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What the Internet Won’t Tell You About A Big Bear Property

The internet has changed a lot of things in our industry over the past 10 years. When I first started selling real estate in 1999 (which wasn’t THAT long ago) everyone relied on printed MLS books which were issued every other week as their primary source for current information.

Yes, we did have an MLS online, but with dial-up it was a pain in the neck looking up stuff and the old MLS didn’t even have photos online! It was very archaic.

Fast forward to 2011, within seconds a potential buyer can “google earth” a particular property, check out property statistics, neighborhood information, see multiple photos, and read about the school systems with a click of the button. They can go online and read reviews about agents in their area, look at photos of the agents and their dogs :)…or whatever marketing tactic they use to try and connect with the public.

Nowadays, buyers can drive around in their own car with their smart phone with a realtor.com app, zillow app, or trulia app that geo-codes where they are and tells them what’s for sale, who the listing agent is, property details, what the seller paid for it, neighborhood stats, etc. Buyers have just about as much access as the agents do as to what’s available and they can form their own opinion in seconds as to whether or not a property is a good deal. But what’s posted online isn’t always what it’s cracked up to be…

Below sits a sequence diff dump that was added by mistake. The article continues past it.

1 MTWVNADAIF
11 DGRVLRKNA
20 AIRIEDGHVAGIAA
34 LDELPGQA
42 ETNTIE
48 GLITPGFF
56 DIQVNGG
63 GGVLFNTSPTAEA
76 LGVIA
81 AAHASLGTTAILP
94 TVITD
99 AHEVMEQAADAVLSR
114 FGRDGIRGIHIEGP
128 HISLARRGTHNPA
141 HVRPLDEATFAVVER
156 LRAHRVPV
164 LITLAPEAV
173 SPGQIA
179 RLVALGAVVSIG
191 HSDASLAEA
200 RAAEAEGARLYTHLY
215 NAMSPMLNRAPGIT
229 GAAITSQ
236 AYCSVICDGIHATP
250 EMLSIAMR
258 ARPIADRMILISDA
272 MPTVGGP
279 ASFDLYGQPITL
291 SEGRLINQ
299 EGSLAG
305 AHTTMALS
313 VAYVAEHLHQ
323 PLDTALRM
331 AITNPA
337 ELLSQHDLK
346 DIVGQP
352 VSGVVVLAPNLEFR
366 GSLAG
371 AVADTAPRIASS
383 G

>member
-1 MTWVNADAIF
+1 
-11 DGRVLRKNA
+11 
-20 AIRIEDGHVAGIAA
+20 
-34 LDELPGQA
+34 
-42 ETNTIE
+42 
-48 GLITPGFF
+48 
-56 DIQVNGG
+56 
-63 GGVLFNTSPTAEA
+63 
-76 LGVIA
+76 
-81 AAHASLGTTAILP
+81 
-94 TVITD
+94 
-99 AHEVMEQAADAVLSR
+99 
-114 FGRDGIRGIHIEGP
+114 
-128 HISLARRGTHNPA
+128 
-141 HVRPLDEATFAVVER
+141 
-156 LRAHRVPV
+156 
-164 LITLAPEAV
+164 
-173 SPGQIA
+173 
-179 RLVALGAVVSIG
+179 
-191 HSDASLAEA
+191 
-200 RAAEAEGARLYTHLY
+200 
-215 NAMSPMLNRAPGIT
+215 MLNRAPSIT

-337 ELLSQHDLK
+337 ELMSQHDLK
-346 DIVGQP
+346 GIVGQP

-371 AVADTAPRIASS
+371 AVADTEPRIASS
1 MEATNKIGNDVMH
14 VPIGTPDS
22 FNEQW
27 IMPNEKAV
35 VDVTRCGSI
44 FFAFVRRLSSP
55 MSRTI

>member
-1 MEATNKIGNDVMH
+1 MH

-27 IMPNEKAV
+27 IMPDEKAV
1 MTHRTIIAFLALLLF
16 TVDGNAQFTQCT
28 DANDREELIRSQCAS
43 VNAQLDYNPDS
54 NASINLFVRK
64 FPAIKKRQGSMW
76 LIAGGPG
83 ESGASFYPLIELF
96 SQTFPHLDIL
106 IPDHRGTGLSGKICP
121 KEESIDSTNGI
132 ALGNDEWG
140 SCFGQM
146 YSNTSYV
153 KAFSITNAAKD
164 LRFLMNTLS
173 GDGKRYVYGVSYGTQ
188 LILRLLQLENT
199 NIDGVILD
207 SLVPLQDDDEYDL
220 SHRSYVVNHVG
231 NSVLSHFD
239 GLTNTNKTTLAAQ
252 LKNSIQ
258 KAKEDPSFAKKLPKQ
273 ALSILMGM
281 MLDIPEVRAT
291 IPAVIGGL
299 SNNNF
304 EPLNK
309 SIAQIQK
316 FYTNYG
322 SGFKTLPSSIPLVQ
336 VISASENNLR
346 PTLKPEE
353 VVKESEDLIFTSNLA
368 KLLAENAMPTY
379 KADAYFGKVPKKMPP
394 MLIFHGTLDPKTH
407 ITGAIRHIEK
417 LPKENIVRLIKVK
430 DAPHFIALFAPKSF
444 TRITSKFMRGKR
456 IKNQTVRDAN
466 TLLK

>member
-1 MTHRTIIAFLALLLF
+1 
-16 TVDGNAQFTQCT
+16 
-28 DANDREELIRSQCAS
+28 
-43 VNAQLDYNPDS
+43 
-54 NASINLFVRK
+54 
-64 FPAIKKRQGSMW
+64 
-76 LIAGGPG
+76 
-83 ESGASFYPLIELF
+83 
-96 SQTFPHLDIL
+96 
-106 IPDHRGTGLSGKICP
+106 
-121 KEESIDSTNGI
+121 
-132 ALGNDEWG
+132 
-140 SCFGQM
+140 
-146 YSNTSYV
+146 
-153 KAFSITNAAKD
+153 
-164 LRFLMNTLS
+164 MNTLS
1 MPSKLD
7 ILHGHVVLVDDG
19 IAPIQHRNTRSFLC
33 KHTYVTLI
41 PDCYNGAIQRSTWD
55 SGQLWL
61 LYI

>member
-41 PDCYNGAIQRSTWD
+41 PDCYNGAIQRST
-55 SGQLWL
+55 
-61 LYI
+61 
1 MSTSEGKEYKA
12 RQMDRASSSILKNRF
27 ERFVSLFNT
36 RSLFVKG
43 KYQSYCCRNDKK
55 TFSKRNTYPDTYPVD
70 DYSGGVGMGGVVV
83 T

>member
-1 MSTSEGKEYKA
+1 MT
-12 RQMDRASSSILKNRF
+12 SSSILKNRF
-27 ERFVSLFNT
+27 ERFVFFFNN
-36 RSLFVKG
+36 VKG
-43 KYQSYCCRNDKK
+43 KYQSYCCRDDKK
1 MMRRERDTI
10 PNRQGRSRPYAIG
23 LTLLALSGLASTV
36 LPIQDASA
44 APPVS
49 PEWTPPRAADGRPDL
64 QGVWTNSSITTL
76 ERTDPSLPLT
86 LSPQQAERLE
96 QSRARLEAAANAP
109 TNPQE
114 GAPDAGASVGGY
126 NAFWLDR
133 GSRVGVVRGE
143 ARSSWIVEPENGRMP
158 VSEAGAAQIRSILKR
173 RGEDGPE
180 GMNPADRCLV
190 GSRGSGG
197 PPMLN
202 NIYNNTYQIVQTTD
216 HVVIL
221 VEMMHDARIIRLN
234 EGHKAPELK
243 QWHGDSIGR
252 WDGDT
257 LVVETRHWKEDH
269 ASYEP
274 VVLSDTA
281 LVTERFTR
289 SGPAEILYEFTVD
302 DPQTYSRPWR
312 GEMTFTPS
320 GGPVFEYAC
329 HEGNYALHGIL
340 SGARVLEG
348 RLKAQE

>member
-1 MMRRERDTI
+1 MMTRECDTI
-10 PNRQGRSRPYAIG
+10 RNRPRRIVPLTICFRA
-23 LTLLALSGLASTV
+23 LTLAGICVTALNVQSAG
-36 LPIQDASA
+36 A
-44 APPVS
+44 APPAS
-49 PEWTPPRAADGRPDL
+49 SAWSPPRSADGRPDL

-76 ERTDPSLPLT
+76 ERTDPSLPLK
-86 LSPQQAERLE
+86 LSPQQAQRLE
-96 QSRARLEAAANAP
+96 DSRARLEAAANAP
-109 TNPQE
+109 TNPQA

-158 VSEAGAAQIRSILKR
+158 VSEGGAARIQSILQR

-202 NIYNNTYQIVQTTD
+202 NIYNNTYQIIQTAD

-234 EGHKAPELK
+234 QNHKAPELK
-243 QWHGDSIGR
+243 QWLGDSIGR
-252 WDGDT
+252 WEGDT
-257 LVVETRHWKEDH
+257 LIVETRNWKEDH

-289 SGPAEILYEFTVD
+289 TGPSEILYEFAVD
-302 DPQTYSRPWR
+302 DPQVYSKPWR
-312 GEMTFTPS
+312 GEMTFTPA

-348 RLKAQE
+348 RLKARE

• It might fail to mention that the property owner next door has a pit bull that almost attacked the photographer, or that it won’t stop barking.
  • It might not truly represent the floor plan
  • The photos might actually look better online than the house actually shows in person (due to photoshop or photo enhancing software)
  • It might smell really, really bad…how do you know if a property smells bad by just looking online?
  • The view might not accurately be represented (both positively and negatively)
  • Ever see a photo of a home online that looks secluded….but when you view it in person there’s a house, a telephone wire, or a neighboring car on blocks that got cropped out of the photo?

Even though technology has enabled everybody to access more information quickly, sometimes the best information is the information that’s not found online. Information like:

  • What’s the seller’s motivation (divorce, job transfer, not using it, financial hardship?)
  • What other properties sold on that street and were they distressed?
  • Is this part of town good for vacation rentals?
  • Do I have to worry about a wood shake/shingle roof (click here to read about city ordinance 2007 373)?
  • Are there HOA fees, or CC&R’s which would prohibit ______?
  • What are the pros/cons for this area?

The internet has definitely changed the way we live our lives, but the knowledge and experience of a good real estate agent is irreplaceable.

Mike Wochner

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